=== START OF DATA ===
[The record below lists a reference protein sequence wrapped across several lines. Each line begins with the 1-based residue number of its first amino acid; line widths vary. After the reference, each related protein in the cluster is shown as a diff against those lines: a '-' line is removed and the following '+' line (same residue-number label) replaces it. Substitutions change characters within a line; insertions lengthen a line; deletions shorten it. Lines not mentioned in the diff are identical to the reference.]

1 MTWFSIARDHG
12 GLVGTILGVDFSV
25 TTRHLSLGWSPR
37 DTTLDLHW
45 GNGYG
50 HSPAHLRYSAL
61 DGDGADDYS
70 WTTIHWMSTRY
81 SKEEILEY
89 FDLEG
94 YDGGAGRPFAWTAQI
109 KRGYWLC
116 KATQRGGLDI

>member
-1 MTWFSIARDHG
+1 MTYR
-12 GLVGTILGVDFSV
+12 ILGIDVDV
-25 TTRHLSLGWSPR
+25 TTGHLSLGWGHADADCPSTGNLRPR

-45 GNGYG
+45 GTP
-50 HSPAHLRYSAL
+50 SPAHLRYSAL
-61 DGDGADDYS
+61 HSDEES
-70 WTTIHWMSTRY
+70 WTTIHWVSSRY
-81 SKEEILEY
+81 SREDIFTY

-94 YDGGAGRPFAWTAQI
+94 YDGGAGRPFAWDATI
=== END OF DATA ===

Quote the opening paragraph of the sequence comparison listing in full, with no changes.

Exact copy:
[The record below lists a reference protein sequence wrapped across several lines. Each line begins with the 1-based residue number of its first amino acid; line widths vary. After the reference, each related protein in the cluster is shown as a diff against those lines: a '-' line is removed and the following '+' line (same residue-number label) replaces it. Substitutions change characters within a line; insertions lengthen a line; deletions shorten it. Lines not mentioned in the diff are identical to the reference.]